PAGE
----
William F. Albright, The Archaeology of Palestine (Baltimore, MD: Penguin Books, 1949), p. 142; The Biblical Period from Abraham to Ezra (New York, NY: Harper & Row, 1949), p. 86.


Ephraim Stern’s BAR article is based on the relevant chapter of his recently published The Assyrian, Babylonian, and Persian Periods (732–332 B.C.E.), Archaeology of the Land of the Bible series, vol. 2 (New York, NY: Doubleday, 2001), pp. 304–331.); I will refer to both the article and the book, but principally to the latter, which, unfortunately, has no notes or references. I will also refer to relevant articles in Stern, ed., The New Encyclopedia of Archaeological Excavations in the Holy Land (NEAEHL), 4 vol. (New York, NY: Simon & Schuster, 1993), and Eric M. Meyers, ed., The Oxford Encyclopedia of Archaeology in the Near East (OEANE), 5 vol. (New York, NY: Oxford Univ. Press, 1997), both of which are well documented.


Yigal Shiloh, NEAEHL 3, p. 1023; David Ussishkin, OEANE 3, p. 468; Amnon Ben-Tor, NEAEHL 3, pp. 807–811; 3, p. 1228; OEANE 4, p. 338; 5, pp. 382–383.


Stern, Assyrian, Babylonian, and Persian Periods, p. 315; Dor Ruler of the Seas (Jerusalem: Israel Exploration Society, 1974), p. 147.


Josephus, Against Apion I 144, 156, 159.


Dothan found evidence of burning in two buildings from Iron Age IIB-III. He dated the lower phase to the reign of Sennacherib and the upper to that of Ashurbanipal (NEAEHL 1, p. 22). William G. Dever agrees: “The site was destroyed by fire, probably in the late 8th century B.C.E.” (OEANE 2, p. 55).


Jean-Baptiste Humbert in NEAEHL 3, p. 867; William G. Dever arrived at the same conclusion in OEANE 3, p. 279.


Stern, Assyrian, Babylonian, and Persian Periods, p. 315.


Stern, Assyrian, Babylonian, and Persian Periods, p. 316.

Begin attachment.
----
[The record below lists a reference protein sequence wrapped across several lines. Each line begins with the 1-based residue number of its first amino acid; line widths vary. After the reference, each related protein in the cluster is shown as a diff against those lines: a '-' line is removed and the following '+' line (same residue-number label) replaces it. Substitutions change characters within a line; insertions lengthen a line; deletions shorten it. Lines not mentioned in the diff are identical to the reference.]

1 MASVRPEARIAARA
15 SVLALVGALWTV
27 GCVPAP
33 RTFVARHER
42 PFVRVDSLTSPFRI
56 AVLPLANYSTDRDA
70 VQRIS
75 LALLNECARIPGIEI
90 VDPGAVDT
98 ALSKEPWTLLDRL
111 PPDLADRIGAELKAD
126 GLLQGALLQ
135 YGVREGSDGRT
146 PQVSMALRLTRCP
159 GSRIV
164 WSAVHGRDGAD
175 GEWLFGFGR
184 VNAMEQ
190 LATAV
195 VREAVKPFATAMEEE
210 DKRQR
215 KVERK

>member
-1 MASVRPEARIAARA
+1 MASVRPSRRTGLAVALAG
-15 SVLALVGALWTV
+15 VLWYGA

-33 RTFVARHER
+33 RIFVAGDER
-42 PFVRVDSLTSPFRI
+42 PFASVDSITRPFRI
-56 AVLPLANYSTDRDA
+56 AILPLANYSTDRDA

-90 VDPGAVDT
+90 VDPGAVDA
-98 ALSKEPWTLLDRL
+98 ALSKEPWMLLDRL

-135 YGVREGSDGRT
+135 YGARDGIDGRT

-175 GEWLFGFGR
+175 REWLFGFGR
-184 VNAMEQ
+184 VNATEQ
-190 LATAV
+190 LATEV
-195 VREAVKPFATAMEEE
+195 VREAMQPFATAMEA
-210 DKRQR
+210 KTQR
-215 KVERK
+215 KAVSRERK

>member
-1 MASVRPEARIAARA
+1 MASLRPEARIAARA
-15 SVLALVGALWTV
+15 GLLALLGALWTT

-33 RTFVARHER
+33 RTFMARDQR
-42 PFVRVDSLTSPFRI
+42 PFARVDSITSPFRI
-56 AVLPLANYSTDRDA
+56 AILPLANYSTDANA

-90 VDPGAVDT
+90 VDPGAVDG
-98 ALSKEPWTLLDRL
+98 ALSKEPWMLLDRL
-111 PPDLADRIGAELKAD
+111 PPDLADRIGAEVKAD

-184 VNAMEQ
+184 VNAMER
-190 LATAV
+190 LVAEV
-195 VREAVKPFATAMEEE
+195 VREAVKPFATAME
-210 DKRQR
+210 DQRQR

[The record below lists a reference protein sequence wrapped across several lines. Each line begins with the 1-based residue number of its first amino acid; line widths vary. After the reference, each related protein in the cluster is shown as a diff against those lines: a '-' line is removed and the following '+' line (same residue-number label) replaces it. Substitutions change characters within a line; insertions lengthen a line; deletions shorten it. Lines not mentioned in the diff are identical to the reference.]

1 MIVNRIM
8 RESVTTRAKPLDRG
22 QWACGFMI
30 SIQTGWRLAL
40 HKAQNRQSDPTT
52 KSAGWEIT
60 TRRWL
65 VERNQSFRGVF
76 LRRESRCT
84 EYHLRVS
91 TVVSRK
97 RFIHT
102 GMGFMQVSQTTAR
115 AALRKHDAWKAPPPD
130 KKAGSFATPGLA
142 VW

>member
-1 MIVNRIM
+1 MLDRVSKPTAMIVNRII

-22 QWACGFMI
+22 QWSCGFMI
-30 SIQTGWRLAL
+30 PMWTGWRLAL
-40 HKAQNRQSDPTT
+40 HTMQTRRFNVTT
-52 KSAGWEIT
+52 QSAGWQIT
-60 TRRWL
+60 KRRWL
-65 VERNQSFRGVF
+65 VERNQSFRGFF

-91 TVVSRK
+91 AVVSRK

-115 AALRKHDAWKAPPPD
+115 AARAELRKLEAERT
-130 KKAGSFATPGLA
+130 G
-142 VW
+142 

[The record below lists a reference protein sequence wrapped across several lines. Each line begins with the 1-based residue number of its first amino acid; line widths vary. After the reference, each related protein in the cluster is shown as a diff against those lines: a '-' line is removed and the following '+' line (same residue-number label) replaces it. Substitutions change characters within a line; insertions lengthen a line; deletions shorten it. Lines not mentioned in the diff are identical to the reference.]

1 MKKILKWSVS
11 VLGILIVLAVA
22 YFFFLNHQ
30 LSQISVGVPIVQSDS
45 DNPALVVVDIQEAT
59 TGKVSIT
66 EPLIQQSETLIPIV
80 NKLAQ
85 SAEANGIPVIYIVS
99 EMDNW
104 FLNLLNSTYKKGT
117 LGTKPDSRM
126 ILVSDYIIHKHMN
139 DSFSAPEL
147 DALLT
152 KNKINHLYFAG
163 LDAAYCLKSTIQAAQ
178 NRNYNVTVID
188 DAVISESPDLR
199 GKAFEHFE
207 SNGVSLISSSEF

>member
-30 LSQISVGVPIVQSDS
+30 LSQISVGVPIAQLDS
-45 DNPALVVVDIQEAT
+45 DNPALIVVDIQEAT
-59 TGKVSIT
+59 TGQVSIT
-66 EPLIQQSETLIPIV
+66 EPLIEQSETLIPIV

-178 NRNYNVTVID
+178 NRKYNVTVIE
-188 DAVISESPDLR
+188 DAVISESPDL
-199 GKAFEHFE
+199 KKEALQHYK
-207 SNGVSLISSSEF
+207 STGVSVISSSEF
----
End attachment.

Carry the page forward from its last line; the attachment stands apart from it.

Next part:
Stern, Assyrian, Babylonian, and Persian Periods, p. 316; emphasis mine.


Moshe Dothan, NEAEHL 1, p. 100; William G. Dever, OEANE 1, pp. 219–220.


Stern, Assyrian, Babylonian, and Persian Periods, p. 318. Oren’s reports are in Excavations and Explorations in Israel 2 (1983), pp. 33–35; 3 (1984), pp. 27–30; 4 (1985), pp. 31–33; 9 (1989/1990), pp. 69–73; also NEAEHL 2, p. 583 and OEANE 2, p. 476.


See David Ussishkin, “The Date of the Judean Shrine at Arad,” Israel Exploration Journal 38 (1988), pp. 142–157. On Arad ostracon #14, referring to measures to be taken in the event of an Edomite attack, see Yohanan Aharoni, Arad Inscriptions (Jerusalem: Israel Exploration Society, 1981), pp. 46–49. Aharoni’s stratigraphy has also been questioned by Yigael Yadin, Ehud Netzer, Amihai Mazar and others.


NEAEHL 1, pp. 249–253. Stern (Assyrian, Babylonian, and Persian Periods, p. 325) is not clear on the subject of Beth-Shemesh. He does not say it was destroyed in 586, but it is classed with major towns in western Judah which were all totally destroyed. Earlier (p. 147) he states it was destroyed in 701 B.C.E.


Stern, Assyrian, Babylonian, and Persian Periods, p. 324.


Yohanan Aharoni, BASOR 224 (1976), pp. 73–90; David Ussishkin, BASOR 223 (1976), pp. 6–11; Rafi Greenberg, OEANE 1, p. 296.


Stern, Assyrian, Babylonian, and Persian Periods, p. 323.


Stern, Assyrian, Babylonian, and Persian Periods, p. 308. Among the Biblical scholars, archaeologists, historians and epigraphers assembled at a recent (May 29–31, 2001) conference on the Neo-Babylonian period at Tel Aviv University, there was broad though not unanimous agreement on continuity of material culture during the last phase of Iron Age II.


Affirmed by Stern in Dor, p. 147 (“The Babylonians adopted and perpetuated the organizational structure of the Assyrian empire”) and denied in Assyrian, Babylonian, and Persian Periods, pp. 307–308 (“The Babylonians created a new administrative organization, different from that of their predecessors”).